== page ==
This one I think may be my fav of all three bullet points! As a small business owner in the creative field we often do a lot of collaborating with other small businesses, because why not lift up others and create magic together. Sometimes it gets lonely, or we take on a project far too big to handle ourselves. So when we do, we go out and seek help from those who are stronger in the areas we lack. Things such as styled shoots, freebie downloads, blog features, client education and so many other tasks.

HOWEVER, we are hurting ourselves if we only always stick with what/who we know. A HUGE way that is often overlooked to help be more inclusive is choosing to collaborate and work with business owners who aren’t like us. Welp… I said it. And don’t worry, I am guilty and working on this too.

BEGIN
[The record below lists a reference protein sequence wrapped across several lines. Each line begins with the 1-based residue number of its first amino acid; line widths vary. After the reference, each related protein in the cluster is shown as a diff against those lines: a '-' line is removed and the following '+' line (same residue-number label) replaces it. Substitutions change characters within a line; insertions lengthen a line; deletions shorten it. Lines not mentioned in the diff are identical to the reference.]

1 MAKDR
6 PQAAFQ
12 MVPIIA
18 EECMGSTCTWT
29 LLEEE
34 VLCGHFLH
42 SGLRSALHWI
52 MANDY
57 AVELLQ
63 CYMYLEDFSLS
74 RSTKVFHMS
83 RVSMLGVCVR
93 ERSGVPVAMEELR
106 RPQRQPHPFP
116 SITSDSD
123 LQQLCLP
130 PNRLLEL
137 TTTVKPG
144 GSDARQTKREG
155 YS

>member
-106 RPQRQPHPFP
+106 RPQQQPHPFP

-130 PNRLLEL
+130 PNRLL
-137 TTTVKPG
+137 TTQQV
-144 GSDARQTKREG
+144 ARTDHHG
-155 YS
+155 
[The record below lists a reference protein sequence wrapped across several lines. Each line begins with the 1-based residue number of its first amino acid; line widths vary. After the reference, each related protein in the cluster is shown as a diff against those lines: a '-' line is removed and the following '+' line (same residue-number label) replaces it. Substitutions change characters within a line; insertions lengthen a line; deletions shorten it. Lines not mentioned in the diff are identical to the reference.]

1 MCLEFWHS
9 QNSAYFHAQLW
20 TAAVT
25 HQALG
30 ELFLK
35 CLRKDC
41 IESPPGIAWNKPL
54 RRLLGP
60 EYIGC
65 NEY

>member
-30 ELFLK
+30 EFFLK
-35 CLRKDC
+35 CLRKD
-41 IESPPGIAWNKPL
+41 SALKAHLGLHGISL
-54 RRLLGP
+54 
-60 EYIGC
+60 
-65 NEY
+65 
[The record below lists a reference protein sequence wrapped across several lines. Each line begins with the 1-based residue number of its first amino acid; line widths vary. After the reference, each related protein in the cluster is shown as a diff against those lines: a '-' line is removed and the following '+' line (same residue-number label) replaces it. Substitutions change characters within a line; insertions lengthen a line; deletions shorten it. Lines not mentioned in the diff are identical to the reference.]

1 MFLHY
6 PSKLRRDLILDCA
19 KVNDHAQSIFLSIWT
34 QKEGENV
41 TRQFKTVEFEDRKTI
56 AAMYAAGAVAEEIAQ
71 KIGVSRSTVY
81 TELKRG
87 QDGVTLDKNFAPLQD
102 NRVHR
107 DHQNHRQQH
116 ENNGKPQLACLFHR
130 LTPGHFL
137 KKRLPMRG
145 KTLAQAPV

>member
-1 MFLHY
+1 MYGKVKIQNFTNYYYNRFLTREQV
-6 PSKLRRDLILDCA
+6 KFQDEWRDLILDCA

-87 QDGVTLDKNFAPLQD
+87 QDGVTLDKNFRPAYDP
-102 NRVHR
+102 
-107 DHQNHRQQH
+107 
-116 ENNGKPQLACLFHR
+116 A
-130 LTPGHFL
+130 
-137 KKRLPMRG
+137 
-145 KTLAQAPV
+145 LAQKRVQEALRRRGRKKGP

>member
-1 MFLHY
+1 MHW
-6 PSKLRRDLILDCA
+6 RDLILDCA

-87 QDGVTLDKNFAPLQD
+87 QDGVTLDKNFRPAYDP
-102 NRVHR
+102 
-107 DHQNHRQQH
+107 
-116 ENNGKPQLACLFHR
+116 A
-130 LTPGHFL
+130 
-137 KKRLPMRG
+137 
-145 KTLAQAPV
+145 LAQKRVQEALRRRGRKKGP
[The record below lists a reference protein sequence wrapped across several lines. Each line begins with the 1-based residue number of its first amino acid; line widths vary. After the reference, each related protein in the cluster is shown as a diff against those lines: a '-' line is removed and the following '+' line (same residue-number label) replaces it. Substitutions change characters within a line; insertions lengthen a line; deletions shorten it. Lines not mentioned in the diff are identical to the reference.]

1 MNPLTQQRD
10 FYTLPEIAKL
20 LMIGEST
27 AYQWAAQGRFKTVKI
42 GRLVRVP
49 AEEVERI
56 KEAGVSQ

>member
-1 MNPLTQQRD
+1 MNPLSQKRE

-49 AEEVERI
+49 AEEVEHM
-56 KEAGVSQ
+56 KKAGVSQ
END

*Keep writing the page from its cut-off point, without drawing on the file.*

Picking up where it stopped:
How can we possibly preach inclusivity, “everyone is welcome here”, and so on if we only post photos of couples of color, members of the LGBT+ community, those of other religions and so on but are strictly working with straight white business owners. And this doesn’t mean don’t support straight white business owners at all, but it means ALSO support business owners of color, of religions different than yours, of cultures outside of your norm. Eek. I’m already scared for the backlash I may receive on this.

For me this is us saying “Hey no matter who you are, i’ll be here to take your money and serve you.” But when it comes time to work for trade or me pay you, you’re not welcome.